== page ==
Introducing Neville

We’ve been a bit busy over the past couple of days with our new puppy!

Little Champ likes him—especially feeding him treats!—but he does have moments of jealousy. I’m attempting to get a good photo of Little Champ and Neville together…it’s pretty difficult!

Neville is SUCH a good puppy. He’s smart and sweet. He’s pretty playful, but he’s also content to just cuddle on our laps or follow us around the house.

That’s it for the post! If you want to read my little shpiel on buying a purebred dog, continue reading. Otherwise I will post about our inherited garden soon!

Why we chose a purebred puppy

I always thought that rescuing a pet is better than purchasing one, and that mutts were to be preferred to purebreds because purebreds can have health problems from over-breeding. But when I developed a pretty serious pet allergy, I knew that if we were going to have a family dog, our choices would be seriously limited.

We decided on the Havanese breed (see my last post) because they are non-shedders and really, really cute, and a good size for traveling, and good with kids. It helped that my aunt and uncle have a very sweet Havanese of their own.

The difference between the Havanese from a pet store or puppy mill and the Havanese from a legitimate breeder is HUGE. We compared both, and the Havanese from a farm, raised for 10 weeks with his mother and siblings, was much healthier, had a better temperament, and wasn’t nervous or skiddish like other puppies for sale. He was secure, healthy, and happy.

I’ve never liked seeing animals in cages, which is why I’m often tempted to buy a pet from a pet store—just to save them. But buying from pet stores just continues the industry!

We went to a pet store where the owners really did seem to care for the animals. Though the animals were in cages, they were able to play with other puppies. The store also offered a health guarantee. But the puppies were not happy. They looked tired and terrified. Not all pet stores, and not all breeders are equal. You really have to go with your gut when choosing a dog, not with pity.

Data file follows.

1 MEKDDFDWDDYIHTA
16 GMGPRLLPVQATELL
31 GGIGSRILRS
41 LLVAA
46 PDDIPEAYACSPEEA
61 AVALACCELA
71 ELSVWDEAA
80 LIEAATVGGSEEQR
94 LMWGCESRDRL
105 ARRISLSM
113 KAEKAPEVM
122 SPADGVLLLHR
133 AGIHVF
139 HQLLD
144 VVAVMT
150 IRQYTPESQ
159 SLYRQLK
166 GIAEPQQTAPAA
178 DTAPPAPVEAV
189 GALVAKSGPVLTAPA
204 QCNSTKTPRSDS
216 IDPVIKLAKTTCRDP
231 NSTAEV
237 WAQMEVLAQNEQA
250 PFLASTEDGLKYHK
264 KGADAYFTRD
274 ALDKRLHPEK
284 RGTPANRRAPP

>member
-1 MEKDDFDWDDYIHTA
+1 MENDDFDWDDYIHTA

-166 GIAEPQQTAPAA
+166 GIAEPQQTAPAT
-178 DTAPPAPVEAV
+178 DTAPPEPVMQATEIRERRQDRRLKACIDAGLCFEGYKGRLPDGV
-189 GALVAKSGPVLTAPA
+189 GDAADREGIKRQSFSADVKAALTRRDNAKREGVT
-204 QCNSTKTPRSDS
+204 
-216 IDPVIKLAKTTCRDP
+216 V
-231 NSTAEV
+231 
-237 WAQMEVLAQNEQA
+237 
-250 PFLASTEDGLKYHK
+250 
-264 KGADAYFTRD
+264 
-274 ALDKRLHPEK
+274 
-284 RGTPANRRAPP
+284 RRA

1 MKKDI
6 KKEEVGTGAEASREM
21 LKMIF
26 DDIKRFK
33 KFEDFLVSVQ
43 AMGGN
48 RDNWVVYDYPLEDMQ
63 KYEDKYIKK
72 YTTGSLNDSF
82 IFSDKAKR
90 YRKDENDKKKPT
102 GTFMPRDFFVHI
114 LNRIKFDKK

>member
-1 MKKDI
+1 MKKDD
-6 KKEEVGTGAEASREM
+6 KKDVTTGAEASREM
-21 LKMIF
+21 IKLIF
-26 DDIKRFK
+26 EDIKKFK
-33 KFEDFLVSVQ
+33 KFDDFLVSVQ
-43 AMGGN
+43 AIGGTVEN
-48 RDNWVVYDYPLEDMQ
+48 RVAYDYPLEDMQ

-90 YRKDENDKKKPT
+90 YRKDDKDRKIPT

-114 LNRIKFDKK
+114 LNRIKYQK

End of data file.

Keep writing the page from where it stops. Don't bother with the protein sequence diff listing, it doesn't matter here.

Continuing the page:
I still think that breeding is a bit like doggie eugenics, but I also think there is a clear difference between neutering or spaying animals and sterilizing humans. Quality breeders makes sure their puppies will be cared for in a responsible, loving environment. They make sure the mothers and fathers are carefully selected, and their health is always priority.

On the other hand, “breeders” who run puppy mills care about profit. They treat their animals like prostitutes, pimping them out without real concern for the animals.

Our breeders breed Havanese for the love of the breed, to keep it healthy and strong. They make money from the litters, but profit isn’t their main motivator.

Bottom line

Growing up, my family adopted all of our pets but one. They were and are wonderful! Still, we had them all “fixed” because there are just too many animals that have to be put down in the world—we didn’t want to add more animals to the mix. If you are looking to add to your family, check out Petfinder.com and see if you can adopt a pet. Never buy a puppy from a person claiming to be a breeder until you see where they keep their animals regularly.

And ALWAYS get your animals spayed or neutered if you can’t take responsibility for their entire litter.

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